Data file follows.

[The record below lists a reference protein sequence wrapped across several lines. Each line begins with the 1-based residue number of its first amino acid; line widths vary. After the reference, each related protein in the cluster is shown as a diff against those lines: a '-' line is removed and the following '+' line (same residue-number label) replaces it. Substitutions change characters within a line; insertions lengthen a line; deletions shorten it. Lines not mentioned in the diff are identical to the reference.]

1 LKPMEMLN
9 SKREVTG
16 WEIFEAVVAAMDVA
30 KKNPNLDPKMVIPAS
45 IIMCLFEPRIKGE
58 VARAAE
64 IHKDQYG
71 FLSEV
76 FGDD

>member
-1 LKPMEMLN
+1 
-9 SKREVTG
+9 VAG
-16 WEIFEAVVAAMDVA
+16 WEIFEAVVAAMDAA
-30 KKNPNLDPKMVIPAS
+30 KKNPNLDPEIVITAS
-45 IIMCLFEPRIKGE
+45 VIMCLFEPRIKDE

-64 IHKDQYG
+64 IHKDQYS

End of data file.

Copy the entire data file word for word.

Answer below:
[The record below lists a reference protein sequence wrapped across several lines. Each line begins with the 1-based residue number of its first amino acid; line widths vary. After the reference, each related protein in the cluster is shown as a diff against those lines: a '-' line is removed and the following '+' line (same residue-number label) replaces it. Substitutions change characters within a line; insertions lengthen a line; deletions shorten it. Lines not mentioned in the diff are identical to the reference.]

1 LKPMEMLN
9 SKREVTG
16 WEIFEAVVAAMDVA
30 KKNPNLDPKMVIPAS
45 IIMCLFEPRIKGE
58 VARAAE
64 IHKDQYG
71 FLSEV
76 FGDD

>member
-1 LKPMEMLN
+1 
-9 SKREVTG
+9 VAG
-16 WEIFEAVVAAMDVA
+16 WEIFEAVVAAMDAA
-30 KKNPNLDPKMVIPAS
+30 KKNPNLDPEIVITAS
-45 IIMCLFEPRIKGE
+45 VIMCLFEPRIKDE

-64 IHKDQYG
+64 IHKDQYS